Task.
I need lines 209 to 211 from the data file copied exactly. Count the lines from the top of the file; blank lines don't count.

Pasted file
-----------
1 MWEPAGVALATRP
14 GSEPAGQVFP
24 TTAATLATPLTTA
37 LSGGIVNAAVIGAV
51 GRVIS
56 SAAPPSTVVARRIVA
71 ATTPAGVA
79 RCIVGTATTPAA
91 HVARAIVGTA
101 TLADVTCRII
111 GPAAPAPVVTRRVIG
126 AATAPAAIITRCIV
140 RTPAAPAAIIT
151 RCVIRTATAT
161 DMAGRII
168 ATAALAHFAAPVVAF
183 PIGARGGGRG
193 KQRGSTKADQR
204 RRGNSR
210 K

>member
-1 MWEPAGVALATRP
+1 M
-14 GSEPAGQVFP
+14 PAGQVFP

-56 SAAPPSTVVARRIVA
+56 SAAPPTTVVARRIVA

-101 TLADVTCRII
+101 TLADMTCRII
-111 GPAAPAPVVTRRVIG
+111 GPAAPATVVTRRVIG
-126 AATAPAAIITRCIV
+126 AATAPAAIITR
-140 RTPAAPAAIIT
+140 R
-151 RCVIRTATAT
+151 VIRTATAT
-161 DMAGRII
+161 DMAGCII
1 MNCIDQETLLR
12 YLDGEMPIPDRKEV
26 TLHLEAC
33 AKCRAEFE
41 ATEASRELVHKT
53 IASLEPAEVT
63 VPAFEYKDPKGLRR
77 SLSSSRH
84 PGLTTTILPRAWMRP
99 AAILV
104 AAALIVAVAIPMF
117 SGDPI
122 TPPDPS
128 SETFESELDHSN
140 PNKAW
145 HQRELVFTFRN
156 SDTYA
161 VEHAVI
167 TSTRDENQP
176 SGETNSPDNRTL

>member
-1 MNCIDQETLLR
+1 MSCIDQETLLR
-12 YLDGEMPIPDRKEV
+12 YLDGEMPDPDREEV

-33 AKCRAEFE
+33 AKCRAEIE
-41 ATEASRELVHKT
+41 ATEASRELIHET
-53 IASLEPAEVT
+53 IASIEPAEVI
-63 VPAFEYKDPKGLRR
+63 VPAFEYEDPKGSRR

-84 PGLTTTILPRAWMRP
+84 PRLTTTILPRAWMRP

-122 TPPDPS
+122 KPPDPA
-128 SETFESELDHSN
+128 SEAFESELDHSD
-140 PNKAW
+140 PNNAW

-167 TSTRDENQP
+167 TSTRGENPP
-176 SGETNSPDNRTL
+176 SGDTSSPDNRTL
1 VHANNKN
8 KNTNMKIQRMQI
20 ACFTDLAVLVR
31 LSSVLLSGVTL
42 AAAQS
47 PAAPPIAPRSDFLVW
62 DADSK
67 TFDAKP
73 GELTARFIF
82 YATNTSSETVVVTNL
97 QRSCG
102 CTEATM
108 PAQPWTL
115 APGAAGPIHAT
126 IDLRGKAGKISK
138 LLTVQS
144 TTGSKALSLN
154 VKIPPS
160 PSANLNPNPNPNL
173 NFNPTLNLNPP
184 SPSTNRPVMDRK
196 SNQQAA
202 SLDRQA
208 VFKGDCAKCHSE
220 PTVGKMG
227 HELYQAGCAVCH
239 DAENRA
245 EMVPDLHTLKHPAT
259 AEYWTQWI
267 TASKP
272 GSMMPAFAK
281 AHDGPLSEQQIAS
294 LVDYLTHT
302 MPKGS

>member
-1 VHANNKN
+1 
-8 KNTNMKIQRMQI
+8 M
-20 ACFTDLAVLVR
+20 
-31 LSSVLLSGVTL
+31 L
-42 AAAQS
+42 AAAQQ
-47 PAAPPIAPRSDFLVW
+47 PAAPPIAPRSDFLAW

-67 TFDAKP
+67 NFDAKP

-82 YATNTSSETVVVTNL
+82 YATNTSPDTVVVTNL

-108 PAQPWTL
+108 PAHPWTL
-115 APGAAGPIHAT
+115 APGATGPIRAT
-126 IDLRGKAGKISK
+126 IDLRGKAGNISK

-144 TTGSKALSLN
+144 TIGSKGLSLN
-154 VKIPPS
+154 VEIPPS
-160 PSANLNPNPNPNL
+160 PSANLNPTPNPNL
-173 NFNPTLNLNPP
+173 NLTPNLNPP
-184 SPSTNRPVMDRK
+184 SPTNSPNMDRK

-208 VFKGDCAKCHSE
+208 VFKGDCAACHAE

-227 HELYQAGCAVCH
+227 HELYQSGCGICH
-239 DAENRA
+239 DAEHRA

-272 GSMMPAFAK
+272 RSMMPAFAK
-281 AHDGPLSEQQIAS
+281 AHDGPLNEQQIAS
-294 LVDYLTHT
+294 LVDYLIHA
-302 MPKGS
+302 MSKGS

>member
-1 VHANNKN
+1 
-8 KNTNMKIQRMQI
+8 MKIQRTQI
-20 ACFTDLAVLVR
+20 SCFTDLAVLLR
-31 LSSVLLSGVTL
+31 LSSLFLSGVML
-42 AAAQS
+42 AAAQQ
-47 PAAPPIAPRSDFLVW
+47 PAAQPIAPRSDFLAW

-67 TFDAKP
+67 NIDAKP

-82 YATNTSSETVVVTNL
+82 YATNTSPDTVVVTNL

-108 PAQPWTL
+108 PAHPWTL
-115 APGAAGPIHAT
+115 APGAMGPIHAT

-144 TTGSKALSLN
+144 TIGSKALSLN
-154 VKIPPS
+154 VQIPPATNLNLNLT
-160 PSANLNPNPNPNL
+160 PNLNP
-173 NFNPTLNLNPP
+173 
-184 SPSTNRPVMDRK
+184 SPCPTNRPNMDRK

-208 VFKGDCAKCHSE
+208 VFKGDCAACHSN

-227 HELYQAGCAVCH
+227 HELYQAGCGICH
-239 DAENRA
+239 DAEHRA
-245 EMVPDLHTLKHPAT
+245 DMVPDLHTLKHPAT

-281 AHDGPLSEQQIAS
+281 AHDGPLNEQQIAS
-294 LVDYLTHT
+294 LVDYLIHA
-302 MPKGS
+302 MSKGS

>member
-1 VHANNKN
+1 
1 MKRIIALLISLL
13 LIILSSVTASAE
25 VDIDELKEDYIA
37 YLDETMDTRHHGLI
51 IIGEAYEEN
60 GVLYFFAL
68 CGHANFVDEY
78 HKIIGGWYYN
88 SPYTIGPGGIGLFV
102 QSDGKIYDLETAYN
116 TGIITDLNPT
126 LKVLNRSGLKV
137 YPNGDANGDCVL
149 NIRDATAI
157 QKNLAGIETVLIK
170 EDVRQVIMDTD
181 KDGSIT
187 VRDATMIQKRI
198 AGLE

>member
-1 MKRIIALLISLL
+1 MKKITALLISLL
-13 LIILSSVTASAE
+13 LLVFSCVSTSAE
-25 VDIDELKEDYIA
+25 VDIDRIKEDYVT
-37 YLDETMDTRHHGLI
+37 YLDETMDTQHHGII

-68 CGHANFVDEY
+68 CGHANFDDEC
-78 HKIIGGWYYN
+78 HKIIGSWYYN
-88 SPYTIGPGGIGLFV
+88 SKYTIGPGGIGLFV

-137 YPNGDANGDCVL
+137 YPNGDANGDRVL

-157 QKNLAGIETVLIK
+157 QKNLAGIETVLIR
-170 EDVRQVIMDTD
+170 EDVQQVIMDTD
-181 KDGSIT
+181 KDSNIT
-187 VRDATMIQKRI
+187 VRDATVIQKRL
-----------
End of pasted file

-302 MPKGS
+302 MSKGS

>member